There’s a tremendous amount of angst in this character, and we see the conflict within him in almost every scene. He wants to be evil. He wants to rule the galaxy. And it’s clear that he still wants to take his “rightful” place as the successor to Darth Vader. But he also can’t bring himself to kill Leia. There’s this tension with Rey. There are times when he wants to kill her. Or he’s beginning to like her. While he might still be the same character at the end of the film, we know a lot more about him. He’s conflicted. He’s not just the whiny, temper tantrum throwing boy from The Force Awakens. I saw more depth in his character this go-round.
We saw how manipulative he is. Remember when Luke told the Emperor that his overconfidence was his weakness? We saw that with Snoke. It was his undoing.
Did we learn his whole backstory? Nope. Did we know Palpatine’s story in the Original Trilogy? Nope. I don’t really care where Snoke came from. I don’t see how it would have helped to move the story along.
She’s still searching for her place in this story. But her little “making rocks float” trick at the end of the movie certainly pointed her in the right direction. I’m not convinced she really knows who her parents are. I’m still holding out hope that she’s the long lost daughter of Luke and Mara Skywalker. But that hope is quickly dying. But hey, all you need’s a spark. Right?
Here’s the deal, though. Even if her parents really were just junk traders who are now buried in an unmarked grave, there’s no reason to get all bent out of shape about that. Yes, this saga is about the Skywalker family. But there’s room for more. After all, “Always in motion is the future.” Or something like that.
Moviemaking has changed.
I think another way this trilogy feels so out of place is that they’re continuing the story more than three decades after the Original Trilogy was released. Storytelling has changed. Technology has changed. The special effects finally caught up with the vast space opera that George Lucas envisioned in the Original Trilogy. Storytelling rhythms have changed. Lighting has changed. Comedic relief has changed.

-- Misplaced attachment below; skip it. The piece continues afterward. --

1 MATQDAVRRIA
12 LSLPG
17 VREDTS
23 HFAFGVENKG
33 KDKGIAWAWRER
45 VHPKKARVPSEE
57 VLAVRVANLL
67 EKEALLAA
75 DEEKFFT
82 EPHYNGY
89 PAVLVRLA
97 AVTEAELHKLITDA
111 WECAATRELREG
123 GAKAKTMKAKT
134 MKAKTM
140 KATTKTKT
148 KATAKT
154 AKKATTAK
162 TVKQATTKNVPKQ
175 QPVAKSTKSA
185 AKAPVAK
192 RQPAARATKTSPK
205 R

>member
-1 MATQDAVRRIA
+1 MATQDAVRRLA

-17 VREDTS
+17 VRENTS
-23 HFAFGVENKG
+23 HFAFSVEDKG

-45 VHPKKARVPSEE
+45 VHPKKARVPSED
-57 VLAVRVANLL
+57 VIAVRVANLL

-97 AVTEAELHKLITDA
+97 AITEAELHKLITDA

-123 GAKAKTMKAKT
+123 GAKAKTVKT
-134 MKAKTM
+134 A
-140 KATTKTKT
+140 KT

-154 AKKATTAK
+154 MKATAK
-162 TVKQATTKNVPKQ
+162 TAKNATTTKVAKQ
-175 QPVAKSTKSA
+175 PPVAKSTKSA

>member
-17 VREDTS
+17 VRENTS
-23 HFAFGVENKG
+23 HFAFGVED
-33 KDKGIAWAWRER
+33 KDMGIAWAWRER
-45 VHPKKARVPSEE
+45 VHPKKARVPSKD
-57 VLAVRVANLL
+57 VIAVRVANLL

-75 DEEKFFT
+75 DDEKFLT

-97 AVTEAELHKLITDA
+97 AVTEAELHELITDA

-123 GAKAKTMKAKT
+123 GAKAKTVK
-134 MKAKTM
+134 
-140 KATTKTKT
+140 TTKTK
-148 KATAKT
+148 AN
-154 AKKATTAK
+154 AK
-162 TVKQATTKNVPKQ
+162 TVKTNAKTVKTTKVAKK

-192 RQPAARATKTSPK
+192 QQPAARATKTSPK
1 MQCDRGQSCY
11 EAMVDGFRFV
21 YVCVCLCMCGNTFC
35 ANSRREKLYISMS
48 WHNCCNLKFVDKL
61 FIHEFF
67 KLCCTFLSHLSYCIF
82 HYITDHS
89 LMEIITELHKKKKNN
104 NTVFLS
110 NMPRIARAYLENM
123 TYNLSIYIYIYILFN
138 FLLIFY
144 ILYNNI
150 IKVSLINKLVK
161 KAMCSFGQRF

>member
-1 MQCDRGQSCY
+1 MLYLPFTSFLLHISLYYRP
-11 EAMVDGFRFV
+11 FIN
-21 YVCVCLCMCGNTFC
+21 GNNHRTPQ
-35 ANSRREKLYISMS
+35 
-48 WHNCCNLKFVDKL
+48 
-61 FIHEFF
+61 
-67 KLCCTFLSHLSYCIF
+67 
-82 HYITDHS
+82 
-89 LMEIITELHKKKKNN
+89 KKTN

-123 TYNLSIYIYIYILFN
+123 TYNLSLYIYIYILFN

Things have changed. And that’s OK. Does that make this movie better or worse? Not really. It just makes things different.
But it’s also a great example of how this isn’t my Star Wars anymore. There’s no way it can be.
I’ve defended The Last Jedi quite a bit. Here are some things I don’t like about the movie.
Super Space Leia
Oh my gosh. I had heard that they were going to have to deal with the untimely passing of our dear Carrie Fisher in the next episode. But when the bridge blew up and she was floating out in space, I thought that maybe this was it. It was a way to surprise everyone and give her a noble death early in Episode VIII instead of IX.
But then Leia became Supergirl. In space.
I’m not going to lie. It felt like I was watching Guardians of the Galaxy. I’ve always had the impression that Leia was stronger in the Force than Luke. And this sudden revelation of her ability to fly through space certainly revealed Force sensitivity.
But it was too much for me. It didn’t sit well with me. In fact, it’s my least favorite part of the movie. It might even be my least favorite part of the entire saga.* It’s awful. I wish they had never included this.
Maybe they can digitally remove it when they release a Special Edition.
I’m not holding my breath.
Admiral Ackbar’s death.